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EEOC lawsuit alleges woman fired because of prosthetic leg

Published: Thursday, Dec. 6, 2012 9:31 a.m. CDT

(MCT) — CHICAGO — A Chicago-area woman with a prosthetic leg was wrongfully terminated from a temporary job because of her disability, the U.S. Equal Employment Opportunity Commission alleged in a lawsuit filed Tuesday.

The EEOC sued the staffing company, Staffmark Investment LLC, as well as its client, Sony Electronics, for allegedly violating the Americans With Disabilities Act.

In October 2010, Staffmark hired Dorothy Shanks to inspect Sony televisions at a Romeoville, Ill., facility, the EEOC said.

Staffmark removed Shanks from the job on her second day of employment. She was told by a Staffmark employee that she would be moved to another job where she could sit, the EEOC said.

Shanks, 60, of Plano, Ill., had her right leg amputated at the knee as the result of an accident in 2008, the EEOC said.

Staffmark never sent Shanks to work on any other job assignments even though she repeatedly called seeking work, the federal agency said.

The agency’s district director in Chicago, John Rowe, said Shanks had performed her job with no difficulty but was fired because of unjustified fears about her having a prosthetic leg.

The EEOC alleges that Staffmark complied with Sony Electronics’ decision to fire Shanks. Shanks’ supervisors at the Romeoville facility were Sony employees, the EEOC said.

An attorney for Cincinnati-based Staffmark declined to comment, and Staffmark officials could not be reached for comment.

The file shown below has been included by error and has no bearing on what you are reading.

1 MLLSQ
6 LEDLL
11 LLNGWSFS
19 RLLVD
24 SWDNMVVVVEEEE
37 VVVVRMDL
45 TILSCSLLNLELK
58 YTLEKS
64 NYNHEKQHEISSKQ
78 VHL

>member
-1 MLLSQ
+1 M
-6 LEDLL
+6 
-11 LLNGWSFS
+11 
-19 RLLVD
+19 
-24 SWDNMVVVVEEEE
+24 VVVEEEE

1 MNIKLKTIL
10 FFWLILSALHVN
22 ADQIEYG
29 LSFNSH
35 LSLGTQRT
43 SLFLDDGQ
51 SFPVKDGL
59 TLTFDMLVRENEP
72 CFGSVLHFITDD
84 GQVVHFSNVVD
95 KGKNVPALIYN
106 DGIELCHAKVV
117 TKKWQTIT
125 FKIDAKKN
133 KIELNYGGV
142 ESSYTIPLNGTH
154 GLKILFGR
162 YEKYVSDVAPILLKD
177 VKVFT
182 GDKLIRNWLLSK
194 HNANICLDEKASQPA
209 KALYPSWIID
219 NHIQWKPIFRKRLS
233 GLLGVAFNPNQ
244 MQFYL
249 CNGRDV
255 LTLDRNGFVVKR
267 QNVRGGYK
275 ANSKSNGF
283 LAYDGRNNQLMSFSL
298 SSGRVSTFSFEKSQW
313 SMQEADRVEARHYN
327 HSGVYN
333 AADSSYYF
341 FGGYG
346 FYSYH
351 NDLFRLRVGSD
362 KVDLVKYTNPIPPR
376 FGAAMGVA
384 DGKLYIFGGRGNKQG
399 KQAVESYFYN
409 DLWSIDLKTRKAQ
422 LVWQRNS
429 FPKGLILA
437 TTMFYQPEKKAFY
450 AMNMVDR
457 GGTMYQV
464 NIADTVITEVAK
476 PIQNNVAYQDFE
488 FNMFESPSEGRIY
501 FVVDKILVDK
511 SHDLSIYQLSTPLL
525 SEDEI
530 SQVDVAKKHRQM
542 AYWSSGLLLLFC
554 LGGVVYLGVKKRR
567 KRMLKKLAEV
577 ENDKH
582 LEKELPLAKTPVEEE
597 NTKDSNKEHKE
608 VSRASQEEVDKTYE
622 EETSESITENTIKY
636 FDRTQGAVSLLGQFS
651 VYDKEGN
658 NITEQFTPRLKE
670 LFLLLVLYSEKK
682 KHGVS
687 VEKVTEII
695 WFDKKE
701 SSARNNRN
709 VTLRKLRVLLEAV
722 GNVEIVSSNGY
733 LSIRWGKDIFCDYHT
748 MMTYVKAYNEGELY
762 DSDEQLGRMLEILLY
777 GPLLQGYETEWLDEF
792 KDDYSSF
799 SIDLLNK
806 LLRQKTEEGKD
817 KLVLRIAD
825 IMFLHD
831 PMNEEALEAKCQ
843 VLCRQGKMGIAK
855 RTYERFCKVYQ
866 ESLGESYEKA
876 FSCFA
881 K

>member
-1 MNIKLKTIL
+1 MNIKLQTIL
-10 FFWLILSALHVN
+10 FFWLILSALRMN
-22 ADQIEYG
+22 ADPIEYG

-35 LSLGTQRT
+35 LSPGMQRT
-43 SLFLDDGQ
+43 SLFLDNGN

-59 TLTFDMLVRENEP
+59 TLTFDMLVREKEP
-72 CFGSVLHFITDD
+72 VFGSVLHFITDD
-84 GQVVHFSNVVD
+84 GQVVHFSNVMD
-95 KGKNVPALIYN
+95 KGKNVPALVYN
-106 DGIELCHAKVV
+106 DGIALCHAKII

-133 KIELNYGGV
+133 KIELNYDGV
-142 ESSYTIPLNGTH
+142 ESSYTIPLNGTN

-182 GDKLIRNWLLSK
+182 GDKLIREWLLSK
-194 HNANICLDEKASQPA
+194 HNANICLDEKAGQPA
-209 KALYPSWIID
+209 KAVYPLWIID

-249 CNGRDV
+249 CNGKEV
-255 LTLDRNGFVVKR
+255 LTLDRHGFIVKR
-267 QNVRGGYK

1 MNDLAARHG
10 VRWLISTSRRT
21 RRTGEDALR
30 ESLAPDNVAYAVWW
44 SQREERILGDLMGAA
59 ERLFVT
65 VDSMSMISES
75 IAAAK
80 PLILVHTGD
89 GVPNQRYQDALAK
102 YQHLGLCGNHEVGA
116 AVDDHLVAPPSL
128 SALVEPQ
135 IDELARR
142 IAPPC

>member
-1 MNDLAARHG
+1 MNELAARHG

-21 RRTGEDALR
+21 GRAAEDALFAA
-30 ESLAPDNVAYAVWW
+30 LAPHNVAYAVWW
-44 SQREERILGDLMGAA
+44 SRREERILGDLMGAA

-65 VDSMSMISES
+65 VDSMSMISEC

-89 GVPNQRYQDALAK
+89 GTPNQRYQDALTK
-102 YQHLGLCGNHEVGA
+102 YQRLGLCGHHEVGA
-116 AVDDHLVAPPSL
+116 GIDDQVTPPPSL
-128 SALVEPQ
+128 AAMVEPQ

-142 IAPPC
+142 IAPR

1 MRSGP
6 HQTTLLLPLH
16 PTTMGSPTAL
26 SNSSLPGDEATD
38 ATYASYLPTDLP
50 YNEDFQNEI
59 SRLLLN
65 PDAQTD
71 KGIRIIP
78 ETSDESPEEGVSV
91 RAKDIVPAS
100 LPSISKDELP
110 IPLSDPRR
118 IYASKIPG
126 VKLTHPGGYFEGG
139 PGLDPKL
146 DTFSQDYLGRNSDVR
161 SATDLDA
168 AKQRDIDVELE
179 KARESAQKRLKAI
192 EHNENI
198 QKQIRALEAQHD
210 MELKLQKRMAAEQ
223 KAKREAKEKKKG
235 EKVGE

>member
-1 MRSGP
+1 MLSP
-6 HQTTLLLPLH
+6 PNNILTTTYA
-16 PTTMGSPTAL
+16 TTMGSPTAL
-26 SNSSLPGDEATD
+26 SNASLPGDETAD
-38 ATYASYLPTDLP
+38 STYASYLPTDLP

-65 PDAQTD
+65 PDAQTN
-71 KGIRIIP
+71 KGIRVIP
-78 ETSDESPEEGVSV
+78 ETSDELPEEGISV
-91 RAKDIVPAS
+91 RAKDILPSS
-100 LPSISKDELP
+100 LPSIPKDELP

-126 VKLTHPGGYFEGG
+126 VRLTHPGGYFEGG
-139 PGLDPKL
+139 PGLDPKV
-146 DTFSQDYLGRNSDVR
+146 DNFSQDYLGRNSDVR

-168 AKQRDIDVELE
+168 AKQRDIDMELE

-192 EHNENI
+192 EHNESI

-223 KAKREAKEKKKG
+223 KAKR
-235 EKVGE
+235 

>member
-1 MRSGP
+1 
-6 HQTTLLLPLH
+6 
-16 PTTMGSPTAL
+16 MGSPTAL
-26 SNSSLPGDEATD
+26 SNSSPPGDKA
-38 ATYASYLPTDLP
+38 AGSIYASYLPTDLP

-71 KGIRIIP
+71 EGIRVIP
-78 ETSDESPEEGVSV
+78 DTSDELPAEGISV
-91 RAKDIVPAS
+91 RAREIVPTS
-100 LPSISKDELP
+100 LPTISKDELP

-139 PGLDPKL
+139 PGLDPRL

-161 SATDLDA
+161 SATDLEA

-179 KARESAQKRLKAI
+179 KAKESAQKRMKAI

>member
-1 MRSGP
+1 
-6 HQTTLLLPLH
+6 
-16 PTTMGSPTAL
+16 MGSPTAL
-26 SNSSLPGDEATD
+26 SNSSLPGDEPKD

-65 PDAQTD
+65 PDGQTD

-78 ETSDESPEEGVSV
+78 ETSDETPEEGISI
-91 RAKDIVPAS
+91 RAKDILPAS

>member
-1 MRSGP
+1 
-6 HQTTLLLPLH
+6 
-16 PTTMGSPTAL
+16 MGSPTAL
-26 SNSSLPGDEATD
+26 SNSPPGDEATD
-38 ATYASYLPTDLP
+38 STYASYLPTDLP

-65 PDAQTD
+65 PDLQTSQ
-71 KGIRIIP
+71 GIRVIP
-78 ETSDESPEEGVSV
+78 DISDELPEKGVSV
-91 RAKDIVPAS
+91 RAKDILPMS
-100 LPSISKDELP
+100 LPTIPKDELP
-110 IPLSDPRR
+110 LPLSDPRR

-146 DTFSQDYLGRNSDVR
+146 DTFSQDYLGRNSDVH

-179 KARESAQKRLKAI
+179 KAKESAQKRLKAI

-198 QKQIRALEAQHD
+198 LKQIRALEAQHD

Randy Kamen, vice president and associate general counsel at Sony Electronics, said the suit lacks merit and the company intends to vigorously defend itself. Kamen said she also was surprised the EEOC decided to pursue the suit because it involves an individual plaintiff who had been employed for only two days.

Because of limited resources the EEOC filed a reduced number of lawsuits in the year ended Sept. 30. The agency also is focused on bringing cases involving a pattern of alleged employment discrimination or a class of individuals.

Ann Henry, an EEOC attorney in Chicago handling the suit, said the alleged bias against Shanks is not the kind of violation the agency is going to let slide.

“We are focused on bigger cases but not to the exclusion of individual cases,” Henry said.

The EEOC said the suit was filed after attempts to reach a voluntary settlement failed.

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